So here are SSD advantages

  • ~ 20% less expensive material
  • scalability because you can put 24 and more SSD disks to 2U rack server but the same server supports usually less than 8 PCIe slots
  • manageability as you can more easily replace disks than PCI cards

The NVMe advantage is the performance with a positive impact on storage latency as SAS SSD has ~250 μs latency and NVMe ~= 80 μs so you should improve performance and storage service quality by a factor of 3.

So as always, you have to consider what infrastructure design quality is good for your particular use case and non-functional requirements and do the right design decision(s) with justification(s).

Any comment? Real experience? Please, leave the comment below the article. 

Monday, June 10, 2019

How to show HBA/NIC driver version

How to find the version of HBA or NIC driver on VMware ESXi?

Let's start with HBA drivers. 

STEP 1/ Find driver name for the particular HBA. In this example, we are interested in vmhba3.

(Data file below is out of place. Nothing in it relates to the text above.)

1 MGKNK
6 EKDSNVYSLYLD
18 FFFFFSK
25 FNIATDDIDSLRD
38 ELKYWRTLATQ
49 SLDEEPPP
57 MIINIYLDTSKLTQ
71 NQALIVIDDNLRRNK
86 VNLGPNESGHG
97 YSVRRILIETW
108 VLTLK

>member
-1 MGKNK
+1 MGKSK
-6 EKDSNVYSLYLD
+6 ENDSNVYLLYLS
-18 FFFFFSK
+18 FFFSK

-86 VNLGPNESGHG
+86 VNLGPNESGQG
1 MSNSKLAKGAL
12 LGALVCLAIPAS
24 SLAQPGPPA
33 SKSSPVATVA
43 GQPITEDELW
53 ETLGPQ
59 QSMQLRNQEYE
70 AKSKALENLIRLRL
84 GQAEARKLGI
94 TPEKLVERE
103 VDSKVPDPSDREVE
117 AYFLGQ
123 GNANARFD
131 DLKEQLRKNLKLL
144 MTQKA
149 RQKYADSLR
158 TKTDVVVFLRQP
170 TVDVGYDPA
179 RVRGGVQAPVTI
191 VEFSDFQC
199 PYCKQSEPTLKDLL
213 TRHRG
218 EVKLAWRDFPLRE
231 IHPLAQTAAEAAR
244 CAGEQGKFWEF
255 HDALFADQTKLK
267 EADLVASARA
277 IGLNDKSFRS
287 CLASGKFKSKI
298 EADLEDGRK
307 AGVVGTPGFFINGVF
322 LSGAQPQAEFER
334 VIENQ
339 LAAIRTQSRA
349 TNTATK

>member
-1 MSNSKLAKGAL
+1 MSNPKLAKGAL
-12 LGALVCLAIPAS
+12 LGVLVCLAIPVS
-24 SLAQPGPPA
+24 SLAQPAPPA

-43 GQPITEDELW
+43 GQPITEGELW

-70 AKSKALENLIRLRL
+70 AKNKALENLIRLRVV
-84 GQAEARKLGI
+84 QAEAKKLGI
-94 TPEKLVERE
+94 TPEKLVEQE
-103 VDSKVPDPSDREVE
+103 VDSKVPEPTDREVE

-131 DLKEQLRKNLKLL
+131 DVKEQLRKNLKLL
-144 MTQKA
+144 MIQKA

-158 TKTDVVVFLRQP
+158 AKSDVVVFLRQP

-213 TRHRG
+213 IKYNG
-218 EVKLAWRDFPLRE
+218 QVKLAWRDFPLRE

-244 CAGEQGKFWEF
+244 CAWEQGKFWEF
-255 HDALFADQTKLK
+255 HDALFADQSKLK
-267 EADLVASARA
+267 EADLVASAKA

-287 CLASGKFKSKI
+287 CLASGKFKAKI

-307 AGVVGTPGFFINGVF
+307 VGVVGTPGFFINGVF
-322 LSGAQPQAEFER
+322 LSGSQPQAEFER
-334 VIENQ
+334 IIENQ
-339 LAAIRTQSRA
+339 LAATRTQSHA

We can use following esxcli command to see driver names ...
esxcli storage core adapter list


So now we have driver name for vmhba3, which is qlnativefc

STEP 2/ Find the driver version.
The following command will show you the version.
vmkload_mod -s qlnativefc | grep -i version

NIC drivers

The process to get NIC driver version is very similar.

STEP 1/ Find driver name for the particular NIC. In this example, we are interested in vmhba3.
esxcli network nic list


STEP 2/ Find the driver version.
The following command will show you the version.
vmkload_mod -s ntg3 | grep -i version